As we were speaking another flight attendant opened the cabin door and stood speaking to the captain. I told her, “quick take a look; one of your company employees is doing it again.” She looked shocked and stated; “I can not believe it.” To make matters even worse, in the first class section of the plane people were eating their lunch using real steel knives. I asked her about the steel knife and she stated that her company has gone back and forth on this issue. Try to take a knife with you through an x-ray machine at the airport and you will be surrounded by the police.

Now do you think there is something drastically wrong with this picture? Have we learned anything from the events of September 11? In the safety field we like to use the words changed behavior? I think not.

The next time you fly, pay attention to what is happening. Watch out for your own safety because what I learned from these two recent flights, coffee was more important than my safety.

I contacted the airlines customer service department to file a complaint. I spoke with a person there and heard the same old story: “I do not know what the company policy is and when I fly on the airlines, I am usually asleep.” She stated that she would take my complaint and finished with, “The next time I fly, I will try and stay awake.” I have also contacted the President of this airline to really voice my complaint.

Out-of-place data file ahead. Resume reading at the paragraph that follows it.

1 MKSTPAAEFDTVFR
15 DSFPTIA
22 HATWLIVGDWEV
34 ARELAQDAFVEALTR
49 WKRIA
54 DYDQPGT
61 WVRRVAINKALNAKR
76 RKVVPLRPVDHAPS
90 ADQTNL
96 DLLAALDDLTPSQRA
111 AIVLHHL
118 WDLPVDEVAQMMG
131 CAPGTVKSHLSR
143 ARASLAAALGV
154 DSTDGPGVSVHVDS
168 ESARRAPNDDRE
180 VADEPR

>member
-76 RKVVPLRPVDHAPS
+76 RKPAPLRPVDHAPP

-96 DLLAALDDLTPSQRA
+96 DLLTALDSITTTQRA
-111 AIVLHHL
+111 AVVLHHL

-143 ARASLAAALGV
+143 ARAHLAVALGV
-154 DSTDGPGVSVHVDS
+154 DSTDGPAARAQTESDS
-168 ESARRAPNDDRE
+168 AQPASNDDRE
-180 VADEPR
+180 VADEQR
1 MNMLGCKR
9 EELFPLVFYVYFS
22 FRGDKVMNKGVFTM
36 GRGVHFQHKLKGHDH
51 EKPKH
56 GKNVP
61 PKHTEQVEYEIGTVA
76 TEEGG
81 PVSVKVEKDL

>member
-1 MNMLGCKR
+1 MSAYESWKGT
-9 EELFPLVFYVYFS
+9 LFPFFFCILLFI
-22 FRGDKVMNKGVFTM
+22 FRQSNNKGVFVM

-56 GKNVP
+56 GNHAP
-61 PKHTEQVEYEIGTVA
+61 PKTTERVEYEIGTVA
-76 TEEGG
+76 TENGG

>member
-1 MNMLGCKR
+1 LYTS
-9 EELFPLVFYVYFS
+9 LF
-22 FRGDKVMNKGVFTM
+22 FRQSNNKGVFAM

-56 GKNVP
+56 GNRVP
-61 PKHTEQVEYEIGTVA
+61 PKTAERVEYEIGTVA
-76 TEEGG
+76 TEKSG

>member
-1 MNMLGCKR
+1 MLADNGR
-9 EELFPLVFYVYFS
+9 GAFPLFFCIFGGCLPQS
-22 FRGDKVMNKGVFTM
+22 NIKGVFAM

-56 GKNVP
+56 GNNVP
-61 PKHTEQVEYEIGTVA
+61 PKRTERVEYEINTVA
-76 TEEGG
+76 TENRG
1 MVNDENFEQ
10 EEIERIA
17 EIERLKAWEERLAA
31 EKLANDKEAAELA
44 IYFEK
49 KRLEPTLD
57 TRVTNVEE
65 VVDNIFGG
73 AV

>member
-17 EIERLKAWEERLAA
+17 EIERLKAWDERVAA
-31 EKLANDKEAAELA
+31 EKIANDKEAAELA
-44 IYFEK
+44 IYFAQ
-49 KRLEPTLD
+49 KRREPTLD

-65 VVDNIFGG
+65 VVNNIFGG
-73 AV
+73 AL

So are the skies safe when we are in flight? No, not as long as these types of conditions prevail. Should we be more concerned about safety on the airlines? I hope so. If you have had a similar experience, please let me know. Lets all work together to change these types of actions and behaviors. Remember this statement, “It is either safe or it is unsafe.”

If I can ever be of assistance please contact the magazine and we will be there to help you. Thanks for reading.


Editor's note: Creating and maintaining a safe work environment is a challenge we all face on a daily basis. The Safety Solutions column was created to help you stay aware of the issues facing your company. Jack Podojil has covered a wide range of topics from “In-plant Air Monitoring” to “Machine Safety” and “When OSHA Arrives.” Our website features an archive of thirty articles covering an array of topics. Jack has a lot more to talk about although he also values your feedback. If there is a topic you would like him to explore, please e-mail him, or the magazine and we will do our best to address it.

For more information, click on the author biography at the top of this page.